Study points to metal powders as potential replacement for fossil fuels

Posted: December 13, 2015 by oldbrew in Energy, innovation, research

Could fireworks technology replace fossil fuels?  [image credit: boston.com]

Could fireworks technology replace fossil fuels?
[image credit: boston.com]


Cynics may suspect a well-timed bid for a headline, but this story just happened to turn up at phys.org this week. There are sure to be snags – aren’t there?

Can you imagine a future where your car is fueled by iron powder instead of gasoline?

Metal powders, produced using clean primary energy sources, could provide a more viable long-term replacement for fossil fuels than other widely discussed alternatives, such as hydrogen, biofuels or batteries, according to a study in the Dec. 15 issue of the journal Applied Energy.


“Technologies to generate clean electricity – primarily solar and wind power – are being developed rapidly; but we can’t use that electricity for many of the things that oil and gas are used for today, such as transportation and global energy trade,” notes McGill University professor Jeffrey Bergthorson, lead author of the new study.

“Biofuels can be part of the solution, but won’t be able to satisfy all the demand; hydrogen requires big, heavy fuel tanks and is explosive, and batteries are too bulky and don’t store enough energy for many applications,” says Bergthorson, a mechanical engineering professor and Associate Director of the Trottier Institute for Sustainability in Engineering and Design at McGill.

“Using metal powders as recyclable fuels that store clean primary energy for later use is a very promising alternative solution.”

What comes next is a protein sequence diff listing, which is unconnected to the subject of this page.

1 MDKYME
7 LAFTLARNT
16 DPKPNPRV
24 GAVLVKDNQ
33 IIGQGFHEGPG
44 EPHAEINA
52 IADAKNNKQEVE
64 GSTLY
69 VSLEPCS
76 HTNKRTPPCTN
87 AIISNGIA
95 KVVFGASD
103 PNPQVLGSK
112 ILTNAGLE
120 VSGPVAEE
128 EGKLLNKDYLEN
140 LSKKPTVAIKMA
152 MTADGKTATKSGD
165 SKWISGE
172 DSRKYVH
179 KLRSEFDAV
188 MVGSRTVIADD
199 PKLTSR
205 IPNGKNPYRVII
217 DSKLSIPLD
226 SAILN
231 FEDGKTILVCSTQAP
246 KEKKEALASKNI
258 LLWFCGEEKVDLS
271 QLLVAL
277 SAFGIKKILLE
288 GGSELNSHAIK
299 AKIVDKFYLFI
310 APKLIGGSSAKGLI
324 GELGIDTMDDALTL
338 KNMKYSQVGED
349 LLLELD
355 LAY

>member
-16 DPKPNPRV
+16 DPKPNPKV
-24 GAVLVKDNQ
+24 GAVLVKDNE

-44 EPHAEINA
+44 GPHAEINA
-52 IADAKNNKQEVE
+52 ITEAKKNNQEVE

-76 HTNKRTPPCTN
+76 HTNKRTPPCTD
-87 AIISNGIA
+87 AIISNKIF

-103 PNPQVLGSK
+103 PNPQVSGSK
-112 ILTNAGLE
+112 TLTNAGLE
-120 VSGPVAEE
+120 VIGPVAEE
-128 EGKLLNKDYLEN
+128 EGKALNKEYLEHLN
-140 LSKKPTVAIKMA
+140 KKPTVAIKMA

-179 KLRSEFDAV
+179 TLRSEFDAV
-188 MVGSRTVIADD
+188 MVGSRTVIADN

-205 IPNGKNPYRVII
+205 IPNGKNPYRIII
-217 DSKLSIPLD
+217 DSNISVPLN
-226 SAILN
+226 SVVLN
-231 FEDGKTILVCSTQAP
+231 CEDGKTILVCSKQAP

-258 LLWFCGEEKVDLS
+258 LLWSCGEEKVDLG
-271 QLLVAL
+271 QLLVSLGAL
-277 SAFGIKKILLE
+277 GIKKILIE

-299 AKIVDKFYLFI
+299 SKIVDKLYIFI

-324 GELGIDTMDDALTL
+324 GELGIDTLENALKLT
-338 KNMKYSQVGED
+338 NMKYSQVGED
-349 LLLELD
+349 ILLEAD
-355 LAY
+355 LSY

The idea of burning metal powders is nothing new – they’ve been used for centuries in fireworks, for instance. Since the mid-20th century, they’ve also been used in rocket propellants, such as the space shuttle’s solid-fuel booster rockets. But relatively little research has been done in recent decades on the properties of metal flames, and the potential for metal powders to be used as a recyclable fuel in a wide range of applications has been largely overlooked by scientists.

Full report with more tech info: Study points to metal powders as potential replacement for fossil fuels

Comments
  1. michael hart says:

    The energy/weight densities are of course well known and have been for ages (Iron is hardly a good choice. Aluminium is much better while not possessing the fire hazards of, say lithium.) The problem remains that they are solid, not fluid. And so are the reaction end products (probably oxides or hydroxides, depending on what process is used to liberate and capture the energy. And then they have to be recycled. The problems go on and on. It makes about as much sense as windmills.

    Trees and cornfields recycle CO2 and H2O for free, and look beautiful too.

    These sort of technical problems are airily dismissed by ignorant greens, but are none of them trivial. The advances will have to be huge before it can become economically comparable to hydrocarbons. It’s another case of physicists and chemists will re-investigate failed ideas again if someone is willing to pay them and there is no funding for other projects, but don’t expect miracles any time soon. Meanwhile, we are best off continuing with existing technology.

  2. oldbrew says:

    Here’s one problem for new technologies i.e. scale: